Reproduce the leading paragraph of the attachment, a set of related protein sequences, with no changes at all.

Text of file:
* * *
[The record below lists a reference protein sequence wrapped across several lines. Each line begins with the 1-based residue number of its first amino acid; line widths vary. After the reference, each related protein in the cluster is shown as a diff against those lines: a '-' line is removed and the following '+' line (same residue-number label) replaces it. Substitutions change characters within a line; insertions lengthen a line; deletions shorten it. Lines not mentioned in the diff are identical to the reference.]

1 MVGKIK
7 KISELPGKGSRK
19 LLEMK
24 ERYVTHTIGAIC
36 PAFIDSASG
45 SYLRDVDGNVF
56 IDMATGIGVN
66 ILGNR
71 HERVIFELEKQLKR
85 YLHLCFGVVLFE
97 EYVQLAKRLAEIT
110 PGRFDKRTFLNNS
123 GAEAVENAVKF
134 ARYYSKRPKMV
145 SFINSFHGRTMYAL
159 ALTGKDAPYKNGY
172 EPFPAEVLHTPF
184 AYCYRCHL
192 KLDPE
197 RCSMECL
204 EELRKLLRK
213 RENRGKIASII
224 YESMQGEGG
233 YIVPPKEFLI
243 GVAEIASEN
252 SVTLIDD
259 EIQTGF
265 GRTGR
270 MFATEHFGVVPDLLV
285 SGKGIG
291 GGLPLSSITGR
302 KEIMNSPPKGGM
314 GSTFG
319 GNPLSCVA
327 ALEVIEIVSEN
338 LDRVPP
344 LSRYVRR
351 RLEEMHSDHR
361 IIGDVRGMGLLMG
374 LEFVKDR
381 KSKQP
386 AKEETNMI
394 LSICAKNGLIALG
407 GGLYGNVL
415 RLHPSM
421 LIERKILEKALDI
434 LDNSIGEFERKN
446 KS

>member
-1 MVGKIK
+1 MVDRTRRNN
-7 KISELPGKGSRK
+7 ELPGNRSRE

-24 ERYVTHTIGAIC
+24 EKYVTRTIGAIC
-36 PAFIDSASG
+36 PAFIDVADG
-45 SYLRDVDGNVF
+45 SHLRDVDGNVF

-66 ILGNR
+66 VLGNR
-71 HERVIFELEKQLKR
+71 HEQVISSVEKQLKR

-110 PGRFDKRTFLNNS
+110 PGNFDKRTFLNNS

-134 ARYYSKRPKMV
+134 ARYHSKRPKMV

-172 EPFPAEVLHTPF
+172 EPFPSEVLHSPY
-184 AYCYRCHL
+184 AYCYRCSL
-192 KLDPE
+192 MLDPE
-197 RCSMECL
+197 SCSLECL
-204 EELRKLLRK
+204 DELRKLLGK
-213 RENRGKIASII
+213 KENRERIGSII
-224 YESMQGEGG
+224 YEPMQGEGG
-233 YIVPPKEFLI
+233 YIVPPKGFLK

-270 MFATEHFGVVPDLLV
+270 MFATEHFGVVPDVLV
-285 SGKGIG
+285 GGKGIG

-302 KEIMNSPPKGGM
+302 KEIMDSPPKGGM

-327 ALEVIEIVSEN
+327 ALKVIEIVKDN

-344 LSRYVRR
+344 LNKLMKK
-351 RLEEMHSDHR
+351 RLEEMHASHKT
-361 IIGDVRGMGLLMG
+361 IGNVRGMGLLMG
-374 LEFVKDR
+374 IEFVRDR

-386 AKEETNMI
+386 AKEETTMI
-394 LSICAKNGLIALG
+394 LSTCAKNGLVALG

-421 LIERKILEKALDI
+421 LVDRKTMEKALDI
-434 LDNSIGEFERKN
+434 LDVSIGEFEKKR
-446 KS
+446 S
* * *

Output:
[The record below lists a reference protein sequence wrapped across several lines. Each line begins with the 1-based residue number of its first amino acid; line widths vary. After the reference, each related protein in the cluster is shown as a diff against those lines: a '-' line is removed and the following '+' line (same residue-number label) replaces it. Substitutions change characters within a line; insertions lengthen a line; deletions shorten it. Lines not mentioned in the diff are identical to the reference.]